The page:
Mon, 26 February 2024

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How we can tackle the global plastic pandemic

3 min read

Chair of the Environmental Audit Committee Mary Creagh argues the Government should follow parliament's lead and be bolder on plastic waste.

There is a global plastic pandemic. The UN’s oceans chief has called a ‘planetary crisis’. It is everywhere from the deepest ocean to Mount Everest. It has even been found at the North Pole, one of the most fragile ecosystems on the planet. Plastic has been found in every species in the Arctic, from plankton to polar bears. The UK has a special responsibility to act: the majority of the UK’s marine plastic pollution ends up in the Arctic. This is something my Committee will investigate as part of our inquiry into the changing Arctic.

In the sea, plastic is having a devastating impact on fish, seabirds, and other marine wildlife. The majority of litter in the UK’s coastal waters is plastic. Animals become tangled in large pieces of plastic debris and suffocate. Microplastics and found in rinse-off cosmetics products, are eaten by wildlife, and may end up on our dinner plates in shellfish. If you have eaten six oysters, you will have eaten 50 particles of plastic. My committee’s inquiry into microplastics resulted in a ban on their manufacture in January, and from June it will be illegal to sell products containing microbeads.

These plastics take 5 seconds to make, 5 minutes to use, and 500 years to biodegrade. My committee looked at ways we could reduce the astonishing 2.5 billion plastic bottles a year, enough to stretch around the planet five and a half times. In UK we recycle just 57% of plastic bottles, and 700,000 are littered every day, spoiling our streets, threatening our wildlife and ruining our beaches. Before my committee’s inquiry, most people thought disposable coffee cups were recycled. We use an Just 1 in 400 cups are recycled.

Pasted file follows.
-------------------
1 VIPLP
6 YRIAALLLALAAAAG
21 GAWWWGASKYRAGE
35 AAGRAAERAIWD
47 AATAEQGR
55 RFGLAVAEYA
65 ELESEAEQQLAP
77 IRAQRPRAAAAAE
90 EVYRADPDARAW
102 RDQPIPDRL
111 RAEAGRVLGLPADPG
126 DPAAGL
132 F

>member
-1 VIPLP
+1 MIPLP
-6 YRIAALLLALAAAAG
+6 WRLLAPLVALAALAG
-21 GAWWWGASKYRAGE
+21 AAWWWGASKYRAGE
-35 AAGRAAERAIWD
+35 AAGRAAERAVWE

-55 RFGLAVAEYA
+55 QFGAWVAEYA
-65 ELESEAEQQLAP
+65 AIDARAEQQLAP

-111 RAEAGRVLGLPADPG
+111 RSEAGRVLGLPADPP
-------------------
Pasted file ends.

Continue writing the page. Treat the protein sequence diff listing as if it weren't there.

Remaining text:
What can we do? My committee called for a national deposit return scheme for plastic bottles. This would reduce litter and boost recycling rates. Scotland is set to introduce a deposit return scheme, we should follow suit. I am pleased that the Government has agreed, though it will not be introduced until 2020.

The plastic bag charge has shown that charges change consumer behaviour – since it was introduced we have used 9 billion fewer bags. So we called for a 25p ‘latte levy’ on disposable coffee cups. We also called for the Government to send a clear message to industry: if all disposable coffee cups are not recycled by 2023, they should be banned.

While we wait until Government mobilises its waste strategy in September to see if they will introduce a latte levy, things are heating up in Parliament. Parliament uses millions of single use plastics every year. After pressure from my Committee, I am pleased that Parliament is phasing out single use plastics. The House of Commons is set to debate whether the latte levy should be rolled out to the whole country – I want the Government to follow Parliament’s lead. Faced with the devastation that plastic wreaks on our common home Ministers must get on with it.

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